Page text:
Chasing the Chinese dragon, galleries open in Hong Kong
Major dealers are opening spaces, but getting business isn’t always easy
By Katie Hunt. Art Market, Issue 244, March 2013
Published online: 14 March 2013
The New York dealer Lehmann Maupin will be the latest high-wattage international arrival on Hong Kong’s gallery scene when its Rem Koolhaas-designed space in the city’s financial district opens on 14 March, bringing the likes of Tracey Emin, Lee Bul (opening exhibition, until 11 May) and Juergen Teller to the region’s collectors.
Lehmann will occupy the pre-war Pedder Building, along with fellow New York gallery Gagosian, which opened in Hong Kong in 2011, and joins London’s White Cube and Paris’s Galerie Perrotin, which opened its first Asian branch in the former British colony last year. The Asian expansion of the West’s blue-chip galleries is gathering steam, but is the long journey paying dividends?
Reasons to be cheerful
There is certainly a compelling business rationale. China has 250 dollar billionaires (second only to the US), a long tradition of art collecting and scope for growth in the ownership of contemporary Western art. There are also challenges: eye-watering rents, elusive collectors, economic ill winds and different art-market dynamics.
For Ben Brown Fine Arts, the first big-name gallery to set up in Hong Kong, divining how to reach out to collectors has been a “stony path”. The gallery’s director Andreas Hecker says: “Here you have to fight for every single sale.” The gallery, which opened in 2009, has staged popular exhibitions by the French sculptors Claude and François-Xavier Lalanne and the Brazilian photographer Vik Muniz, but a survey of German photography failed to impress.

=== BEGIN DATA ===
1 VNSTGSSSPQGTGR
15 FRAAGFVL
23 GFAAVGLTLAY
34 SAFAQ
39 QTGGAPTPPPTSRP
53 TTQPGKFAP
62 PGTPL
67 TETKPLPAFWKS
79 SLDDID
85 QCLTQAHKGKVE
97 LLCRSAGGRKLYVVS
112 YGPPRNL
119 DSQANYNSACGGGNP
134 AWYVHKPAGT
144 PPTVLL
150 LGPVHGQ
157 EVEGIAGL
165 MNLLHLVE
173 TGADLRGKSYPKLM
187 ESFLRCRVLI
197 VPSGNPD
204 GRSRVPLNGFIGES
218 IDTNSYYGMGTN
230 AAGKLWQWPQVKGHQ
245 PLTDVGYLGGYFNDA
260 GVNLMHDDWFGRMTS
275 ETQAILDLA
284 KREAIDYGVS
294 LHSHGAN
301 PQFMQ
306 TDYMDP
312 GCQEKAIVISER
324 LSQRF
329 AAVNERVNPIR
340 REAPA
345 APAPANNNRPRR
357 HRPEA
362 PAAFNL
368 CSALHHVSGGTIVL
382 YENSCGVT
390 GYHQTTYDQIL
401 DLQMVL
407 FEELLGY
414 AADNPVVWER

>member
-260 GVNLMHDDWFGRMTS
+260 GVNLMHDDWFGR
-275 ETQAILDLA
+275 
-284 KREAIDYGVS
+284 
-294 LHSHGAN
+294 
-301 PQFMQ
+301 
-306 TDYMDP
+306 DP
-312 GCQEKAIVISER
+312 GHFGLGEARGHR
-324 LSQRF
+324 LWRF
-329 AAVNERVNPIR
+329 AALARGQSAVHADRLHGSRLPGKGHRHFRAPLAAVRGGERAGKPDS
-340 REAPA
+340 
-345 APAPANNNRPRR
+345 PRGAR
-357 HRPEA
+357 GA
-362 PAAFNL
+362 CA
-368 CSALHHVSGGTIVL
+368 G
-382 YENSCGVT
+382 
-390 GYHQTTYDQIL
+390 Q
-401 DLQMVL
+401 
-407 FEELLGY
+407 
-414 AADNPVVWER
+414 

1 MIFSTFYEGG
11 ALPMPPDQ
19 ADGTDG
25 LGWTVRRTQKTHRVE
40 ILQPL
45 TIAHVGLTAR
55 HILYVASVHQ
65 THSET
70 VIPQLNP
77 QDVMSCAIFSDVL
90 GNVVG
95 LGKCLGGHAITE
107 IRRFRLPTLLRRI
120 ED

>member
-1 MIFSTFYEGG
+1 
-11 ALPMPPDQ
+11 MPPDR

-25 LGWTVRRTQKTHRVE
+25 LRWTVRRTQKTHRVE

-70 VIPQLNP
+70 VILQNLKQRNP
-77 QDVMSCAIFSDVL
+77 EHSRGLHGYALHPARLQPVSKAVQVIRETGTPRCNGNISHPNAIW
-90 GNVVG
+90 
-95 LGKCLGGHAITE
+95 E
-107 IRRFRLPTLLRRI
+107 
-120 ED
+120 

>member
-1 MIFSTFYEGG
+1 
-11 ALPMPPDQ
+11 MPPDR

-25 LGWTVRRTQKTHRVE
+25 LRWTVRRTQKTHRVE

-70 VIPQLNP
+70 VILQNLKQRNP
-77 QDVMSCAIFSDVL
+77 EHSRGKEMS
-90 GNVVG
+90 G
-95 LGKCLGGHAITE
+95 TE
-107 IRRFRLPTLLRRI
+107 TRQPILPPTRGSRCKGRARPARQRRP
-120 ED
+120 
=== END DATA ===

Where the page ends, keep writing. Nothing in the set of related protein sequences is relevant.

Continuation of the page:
Galleries have found that footfall is low and that sales often happen in private, says Jehan Chu, who runs the consultancy firm Vermillion Art Collections. “There is not as much name recognition for galleries here, and I think it’s a shock to the system,” Chu says. Hong Kong has few of the museums and institutions that proliferate in the West and little art reporting in the local media. As a result, galleries have to work harder to convince clients of their artists’ stature.
The international arrivals have mostly chosen to follow the money, clustering around the Pedder Building, amid banks and luxury brands and in an area where prime retail rents are said to be twice as expensive as those in New York and four times higher than in London.
This does not always translate into expensive, big-name exhibitions. Although White Cube has shown Gilbert & George (2 March-5 May 2012) and Damien Hirst (until 4 May), it has also shown less bankable artists, such as Elad Lassry. “We’ve been careful not to pander in any way,” says the gallery’s director, Graham Steele.
Defying the downturn
Jehan Chu says that this approach is “ballsy” but that galleries are in “a race against time to build an educated client base… before the rent and associated costs drag them down”.
Operating in Hong Kong has already proved too much for some with shallower pockets. South Korea’s Cais Gallery shut its Hong Kong branch because of high rents, and Robin Peckham’s Saamlung gallery closed in January. Peckham, a US-born curator, said that the quality of the local audience and collector base for the underexposed artists he championed had “failed to improve” and “even seemed to be weakening”.
Courtney Plummer, who will run Lehmann Maupin’s Hong Kong outpost, says the expansion has been partly driven by the gallery’s artists, who are keen to raise their profile in Asia. She says the foray is a long-term venture, and that the gallery has not been deterred by the slowdown in China’s economy, which precipitated a drop of more than 50% in the value of art sales at auction in 2012. “There will be a learning curve, but I think collectors are made of the same thing all over the world – they love beautiful objects,” she says.
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